April 10, 2009
Growth Expectations Stabilize
The WSJ survey of forecasts has just come out [link]. One key finding is that the mean forecast has barely budged since March. In other words, unlike previous months, the perceived outlook has ceased deteriorating.
That being said, the dispersion of forecasts is pretty high, even q4/q4, ranging (-3.5%, 3.4%).
Figure 1: Histogram of 4q/4q growth rate of real GDP (in percent) from March WSJ survey. Source: WSJ April survey and author's calculations.
One is tempted to ask who is forecasting 3.4%. That would be James F. Smith, of Western Carolina State University and Parsec Financial Management. Dr. Smith has been extremely consistent in his forecasts for q4/q4 growth, having forecasted 3.4% in the December 2008, as well as in the January, February and March 2009 surveys (I didn't go further back than December...). Note that once his forecast is removed, the distribution of the survey responses is approximately Normal (i.e., a Jarque Bera test can't reject the null of a Normal, at the 43% msl). In addition, the mean growth rate drops to -1.48%.
I noted in the first paragraph that the mean forecast had ceased deteriorating. One can see this if one plots the March and April mean forecasts. The forecasted trajectory of GDP is essentially unchanged. One has to go back to the February forecast to see the detioration, as is shown in Figure 2.
Figure 2: Log real GDP (blue), April WSJ survey mean forecast (red), real GDP advance (teal), February WSJ mean forecast (pink), CBO potential GDP (black), all in log of Ch.2000$. Source: BEA GDP final and advance releases, WSJ, CBO, NBER and author's calculations.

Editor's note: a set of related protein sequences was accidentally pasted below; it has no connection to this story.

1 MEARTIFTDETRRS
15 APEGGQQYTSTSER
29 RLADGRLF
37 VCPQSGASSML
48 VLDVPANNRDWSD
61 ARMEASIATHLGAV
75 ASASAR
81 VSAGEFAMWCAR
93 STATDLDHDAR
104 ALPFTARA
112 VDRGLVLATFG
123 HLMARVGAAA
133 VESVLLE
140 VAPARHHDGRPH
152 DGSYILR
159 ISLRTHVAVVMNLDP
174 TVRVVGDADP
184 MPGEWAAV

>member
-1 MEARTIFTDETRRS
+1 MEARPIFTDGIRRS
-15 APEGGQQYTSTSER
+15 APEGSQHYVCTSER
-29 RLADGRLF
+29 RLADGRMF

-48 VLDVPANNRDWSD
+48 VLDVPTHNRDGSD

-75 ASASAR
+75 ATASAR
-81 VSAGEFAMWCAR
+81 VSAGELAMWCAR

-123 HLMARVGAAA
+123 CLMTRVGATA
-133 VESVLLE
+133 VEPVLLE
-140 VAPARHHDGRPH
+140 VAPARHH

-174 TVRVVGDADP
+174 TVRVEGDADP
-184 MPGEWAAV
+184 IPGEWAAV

In this sense, the statements by several individuals that the outlook has stopped deteriorating are consistent with forecasters' views.   However, this is not the same as saying economic conditions have stabilized. In fact, the mean GDP forecast still indicates continued decline into 2009Q2. And of course, means by definition do not show the variance in forecasts.
Because of the aforementioned sensitivity to outliers (I'll call it the James Smith problem), I've plotted in Figure 3 (log) real GDP, the mean WSJ forecast from the April survey, and trimmed high and low forecasts (that is, looking at the 6th highest and 6th lowest q4/q4 forecasts; thus I've dropped the top 5 and bottom 5, out of 54 forecasts).
Figure 3: Log real GDP (blue), April WSJ survey mean forecast (red), trimmed high and trimmed low forecasts (gray), CBO potential GDP (black), all in log of Ch.2000$. Source: BEA GDP final release, WSJ, CBO, NBER and author's calculations.
The mean forecast implies that the output gap will be -8% (in log terms) in 2009q4. If the optimists are right, then the output gap will only be -6%.
The survey was conducted between April 3-6. Thus, they came before the trade release for February. Since the trade balance was above consensus, conditional nowcasts of GDP have probably risen .